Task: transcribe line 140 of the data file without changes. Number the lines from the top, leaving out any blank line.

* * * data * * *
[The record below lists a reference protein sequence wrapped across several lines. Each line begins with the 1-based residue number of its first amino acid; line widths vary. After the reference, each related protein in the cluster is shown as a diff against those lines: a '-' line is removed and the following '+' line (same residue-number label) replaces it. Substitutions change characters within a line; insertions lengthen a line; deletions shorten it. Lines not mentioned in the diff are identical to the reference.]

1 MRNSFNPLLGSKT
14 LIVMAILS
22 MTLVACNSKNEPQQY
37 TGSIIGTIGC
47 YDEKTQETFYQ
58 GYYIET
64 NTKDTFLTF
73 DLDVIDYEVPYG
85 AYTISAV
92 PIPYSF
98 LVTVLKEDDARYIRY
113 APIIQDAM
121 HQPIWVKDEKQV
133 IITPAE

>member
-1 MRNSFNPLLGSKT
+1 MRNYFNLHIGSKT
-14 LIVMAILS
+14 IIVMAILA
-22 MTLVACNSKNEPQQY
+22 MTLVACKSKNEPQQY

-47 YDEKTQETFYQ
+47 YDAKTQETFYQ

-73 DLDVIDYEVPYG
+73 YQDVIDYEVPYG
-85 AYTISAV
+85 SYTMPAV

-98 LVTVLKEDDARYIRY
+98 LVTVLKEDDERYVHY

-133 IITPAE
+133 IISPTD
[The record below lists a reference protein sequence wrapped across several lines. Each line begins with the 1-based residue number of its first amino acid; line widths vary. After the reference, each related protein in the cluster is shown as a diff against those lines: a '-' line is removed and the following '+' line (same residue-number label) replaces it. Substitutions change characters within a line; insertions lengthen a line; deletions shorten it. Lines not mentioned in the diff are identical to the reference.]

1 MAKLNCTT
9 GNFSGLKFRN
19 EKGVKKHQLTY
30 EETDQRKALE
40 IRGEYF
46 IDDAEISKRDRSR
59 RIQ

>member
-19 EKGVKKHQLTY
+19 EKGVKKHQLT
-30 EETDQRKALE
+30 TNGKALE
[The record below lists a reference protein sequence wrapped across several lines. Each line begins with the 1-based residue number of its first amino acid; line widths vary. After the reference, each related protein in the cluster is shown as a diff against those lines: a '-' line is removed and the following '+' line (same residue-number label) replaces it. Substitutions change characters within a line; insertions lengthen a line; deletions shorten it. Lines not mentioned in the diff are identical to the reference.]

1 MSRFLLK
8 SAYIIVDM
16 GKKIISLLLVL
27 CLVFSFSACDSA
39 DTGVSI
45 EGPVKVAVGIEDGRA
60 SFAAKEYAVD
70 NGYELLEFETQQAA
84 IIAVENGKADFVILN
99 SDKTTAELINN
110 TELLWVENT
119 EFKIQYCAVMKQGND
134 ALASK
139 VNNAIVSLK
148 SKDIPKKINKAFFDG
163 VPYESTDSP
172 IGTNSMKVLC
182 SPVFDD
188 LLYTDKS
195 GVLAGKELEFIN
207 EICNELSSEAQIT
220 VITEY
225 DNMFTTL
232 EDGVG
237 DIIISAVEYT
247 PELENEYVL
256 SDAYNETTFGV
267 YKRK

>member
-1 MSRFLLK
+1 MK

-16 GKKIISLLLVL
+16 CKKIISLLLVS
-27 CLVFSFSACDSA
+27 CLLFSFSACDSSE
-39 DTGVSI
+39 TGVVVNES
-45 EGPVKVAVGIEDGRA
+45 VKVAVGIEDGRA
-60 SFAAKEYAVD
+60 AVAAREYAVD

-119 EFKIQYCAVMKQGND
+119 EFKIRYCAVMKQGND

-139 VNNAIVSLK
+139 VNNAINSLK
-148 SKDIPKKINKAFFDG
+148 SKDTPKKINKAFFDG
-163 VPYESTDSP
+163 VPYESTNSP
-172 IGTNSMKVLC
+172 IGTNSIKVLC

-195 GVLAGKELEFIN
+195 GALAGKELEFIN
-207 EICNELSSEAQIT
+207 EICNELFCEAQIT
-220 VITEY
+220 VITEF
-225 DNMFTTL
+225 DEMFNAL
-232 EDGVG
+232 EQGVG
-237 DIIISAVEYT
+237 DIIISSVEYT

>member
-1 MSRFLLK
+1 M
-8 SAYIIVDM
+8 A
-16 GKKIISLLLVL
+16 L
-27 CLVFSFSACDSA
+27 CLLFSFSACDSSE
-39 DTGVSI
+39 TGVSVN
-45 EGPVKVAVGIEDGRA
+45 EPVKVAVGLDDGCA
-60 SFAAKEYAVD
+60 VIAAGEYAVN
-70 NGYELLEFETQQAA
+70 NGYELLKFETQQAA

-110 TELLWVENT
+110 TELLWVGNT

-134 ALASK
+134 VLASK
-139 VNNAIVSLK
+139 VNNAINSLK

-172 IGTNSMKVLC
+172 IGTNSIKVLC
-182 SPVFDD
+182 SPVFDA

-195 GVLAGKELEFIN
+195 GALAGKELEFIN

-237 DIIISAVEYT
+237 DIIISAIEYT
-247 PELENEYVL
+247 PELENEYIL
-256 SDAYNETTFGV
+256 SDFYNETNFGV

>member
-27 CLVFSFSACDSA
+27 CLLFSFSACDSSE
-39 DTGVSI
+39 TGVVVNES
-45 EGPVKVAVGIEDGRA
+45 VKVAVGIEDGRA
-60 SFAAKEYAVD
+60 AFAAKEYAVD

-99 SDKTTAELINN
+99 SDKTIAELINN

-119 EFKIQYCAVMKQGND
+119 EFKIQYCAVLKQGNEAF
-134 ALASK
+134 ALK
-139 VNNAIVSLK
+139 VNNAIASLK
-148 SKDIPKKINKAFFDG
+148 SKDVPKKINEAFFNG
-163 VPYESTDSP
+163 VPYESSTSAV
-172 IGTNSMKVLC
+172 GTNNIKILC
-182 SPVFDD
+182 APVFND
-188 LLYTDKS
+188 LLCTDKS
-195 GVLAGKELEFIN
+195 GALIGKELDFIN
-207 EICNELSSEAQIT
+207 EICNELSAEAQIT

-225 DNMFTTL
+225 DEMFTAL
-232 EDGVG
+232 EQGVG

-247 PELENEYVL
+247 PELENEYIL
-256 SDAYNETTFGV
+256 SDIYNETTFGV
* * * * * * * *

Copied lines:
+237 DIIISAIEYT